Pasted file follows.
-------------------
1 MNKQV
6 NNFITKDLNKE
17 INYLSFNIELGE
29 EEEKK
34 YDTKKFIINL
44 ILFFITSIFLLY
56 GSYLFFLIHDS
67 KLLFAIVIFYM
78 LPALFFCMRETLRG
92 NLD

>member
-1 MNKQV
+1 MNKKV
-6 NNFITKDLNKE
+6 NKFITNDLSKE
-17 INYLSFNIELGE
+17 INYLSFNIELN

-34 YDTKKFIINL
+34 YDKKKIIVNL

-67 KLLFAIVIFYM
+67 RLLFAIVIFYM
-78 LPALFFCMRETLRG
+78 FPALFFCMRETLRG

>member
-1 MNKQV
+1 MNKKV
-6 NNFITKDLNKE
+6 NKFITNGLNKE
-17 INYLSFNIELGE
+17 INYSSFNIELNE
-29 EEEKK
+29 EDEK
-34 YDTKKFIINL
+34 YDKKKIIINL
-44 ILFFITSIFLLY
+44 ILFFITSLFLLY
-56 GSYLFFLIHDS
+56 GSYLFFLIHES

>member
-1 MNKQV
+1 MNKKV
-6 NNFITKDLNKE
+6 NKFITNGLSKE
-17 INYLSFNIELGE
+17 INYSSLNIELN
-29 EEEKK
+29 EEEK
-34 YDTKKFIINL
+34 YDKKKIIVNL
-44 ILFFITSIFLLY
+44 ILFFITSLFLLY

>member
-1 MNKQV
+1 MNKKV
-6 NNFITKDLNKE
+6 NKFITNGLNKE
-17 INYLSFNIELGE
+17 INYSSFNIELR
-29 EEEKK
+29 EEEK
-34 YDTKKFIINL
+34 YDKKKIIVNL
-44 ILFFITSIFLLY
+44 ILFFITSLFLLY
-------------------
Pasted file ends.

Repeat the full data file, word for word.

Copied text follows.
1 MNKQV
6 NNFITKDLNKE
17 INYLSFNIELGE
29 EEEKK
34 YDTKKFIINL
44 ILFFITSIFLLY
56 GSYLFFLIHDS
67 KLLFAIVIFYM
78 LPALFFCMRETLRG
92 NLD

>member
-1 MNKQV
+1 MNKKV
-6 NNFITKDLNKE
+6 NKFITNDLSKE
-17 INYLSFNIELGE
+17 INYLSFNIELN

-34 YDTKKFIINL
+34 YDKKKIIVNL

-67 KLLFAIVIFYM
+67 RLLFAIVIFYM
-78 LPALFFCMRETLRG
+78 FPALFFCMRETLRG

>member
-1 MNKQV
+1 MNKKV
-6 NNFITKDLNKE
+6 NKFITNGLNKE
-17 INYLSFNIELGE
+17 INYSSFNIELNE
-29 EEEKK
+29 EDEK
-34 YDTKKFIINL
+34 YDKKKIIINL
-44 ILFFITSIFLLY
+44 ILFFITSLFLLY
-56 GSYLFFLIHDS
+56 GSYLFFLIHES

>member
-1 MNKQV
+1 MNKKV
-6 NNFITKDLNKE
+6 NKFITNGLSKE
-17 INYLSFNIELGE
+17 INYSSLNIELN
-29 EEEKK
+29 EEEK
-34 YDTKKFIINL
+34 YDKKKIIVNL
-44 ILFFITSIFLLY
+44 ILFFITSLFLLY

>member
-1 MNKQV
+1 MNKKV
-6 NNFITKDLNKE
+6 NKFITNGLNKE
-17 INYLSFNIELGE
+17 INYSSFNIELR
-29 EEEKK
+29 EEEK
-34 YDTKKFIINL
+34 YDKKKIIVNL
-44 ILFFITSIFLLY
+44 ILFFITSLFLLY